The golf club utilized with the swing plane training device 20 is of conventional design and includes a head 21, for impacting the golf ball, and a grip 22 for holding the golf club. The head and the grip are connected by a shaft 23 as shown in FIGS. 4 through 14. The head of the golf club includes a toe 17 as shown in FIG. 5.

A preferred orientation of the clamp 35 on the 23 shaft of the golf club 18 is clearly shown in FIGS. 4 and 5. The clamp of the swing plane training light 25 is preferably oriented perpendicular to the attached shaft. The clamp is also preferably oriented in an approximately opposite direction to the direction of the head 21 of the golf club. This preferred orientation of the clamp allows the head beam 26 of light to project beyond the head of the golf club without obstruction.

The clamp 35 of the swing plane training light 25, in a preferred embodiment as shown in FIG. 5, also serves to extend the second light 28 parallel to and away from the shaft 23 of the golf club 18 by a minimum separation distance. The minimum separation distance is defined herein as the distance required to ensure the grip beam of light is not interfered with or obstructed during the golf swing by the hands of the golfer clasping the grip of the golf club.

The grip beam 29 that projects from the second light 28 is preferably unobstructed by the hands of the golfer positioned on the grip 22 of the golf club 18. The unobstructed grip beam can contact the pair of parallel tracks 24 positioned on the ground 19. FIGS. 15 and 16 show the ground positioned pair of parallel tracks 24 of the present invention. Specifically, as shown in FIG. 11, the swing plane platform 24 includes a stance track 60 for positioning the feet 47 of the golfer 10, and a swing track 63. The stance track includes a forward stance end 61 and a rear stance end 62. The swing track orients the golfer relative to a target 59 and serves to reflect the head beam 26 and the grip beam 29 back to the eyes 58 of the golfer.

When the golfer 10 is in a proper position to begin the swing or stroke of the golf club 18, as shown in FIG. 4, the stance track 60 of the swing plane platform 24 is preferably positioned proximate to and parallel to a toe line 64. The outline 66 of the feet 47 of the golfer are shown in FIGS. 15 and 16. The toe line 64, as defined herein, is an imaginary line that can be drawn between the feet of the golfer at the position of the golfer's toes 67. The toe connects the toes of the golfer's two feet. The toe line moves toward or away from the target line in response to the height of the golfer and the length of the golf club.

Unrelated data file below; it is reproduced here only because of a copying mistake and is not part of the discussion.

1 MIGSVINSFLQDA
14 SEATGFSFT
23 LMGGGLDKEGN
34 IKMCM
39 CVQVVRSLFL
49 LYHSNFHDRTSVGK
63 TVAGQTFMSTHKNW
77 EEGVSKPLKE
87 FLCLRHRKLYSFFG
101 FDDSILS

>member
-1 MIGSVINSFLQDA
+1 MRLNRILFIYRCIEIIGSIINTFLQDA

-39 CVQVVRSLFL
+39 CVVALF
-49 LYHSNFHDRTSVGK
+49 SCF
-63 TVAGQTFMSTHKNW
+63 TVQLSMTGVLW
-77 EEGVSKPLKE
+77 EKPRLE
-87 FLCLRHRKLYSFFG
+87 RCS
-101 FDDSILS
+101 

As shown in FIG. 4, in a preferred embodiment of the present invention, the swing track 63 of the swing plane platform 24 is positioned on a target line 64, as shown in FIG. 11. The target line 64, as herein defined, is an imaginary line that is preferably follows an extension of the swing track 63 away to the front 65 of the golfer 10 and further extends to the target 59. The golf ball and the target always lie along the imaginary target line and the target line never moves during a particular golf shot. The target can include a flag 98. As herein defined the target is the point that the golfer aims to place the golf ball. The flag typically marks the location of a cup 99 or hole, the cup being the golfer's ultimate destination of the golf ball, at the end of each golf course link. However, the target can be the hole, the cup, the flag or a point that is real or imagined. The imagined target is typically employed by the golfer on a driving range or when the flag or the cup cannot be reached in a particular shot or is obstructed from the view of the golfer. Importantly, in both the drive golf shot and the putt golf shot, the target line is always parallel to the toe line 64. In the draw shot or the fade shot, the target line becomes the draw line 145 or the fade line 155, respectively, each intersecting with the toe line, as herein later discussed in a method of the present invention.

The swing track includes a forward target end 66 and a rearward target end 67. The swing track also includes a top surface 75 that preferably includes an optically reflective element 76 attached to the top surface. The optically reflective element reflects light projected from the training light 25. When the first light 27 or the second light 28 strikes the optically reflective element, light reflects back to the eyes 58 of the golfer 10 employing the present invention. Most preferably, two optically reflective elements, a forward element 78 and a rear element 79 are included, as shown in FIGS. 15 through 19.

The forward element 78 and the rearward element 79 of the most preferred embodiment of the optically reflective element 76, can slide within a channel 80, which are preferrably included in the top surface 75 of the swing track 63. FIGS. 29 and 30 detail the channel within the swing track.

To set up the present invention from a stored position as shown in FIG. 32, the forward element 78 slidably extends forward from the channel 80 in the swing track 63. Similarly, the rear element 79 slidably extends rearward from the channel in the swing track. The forward element can be retracted into the swing track for convenient storage. Similarly, the rearward element can be retracted into the swing track.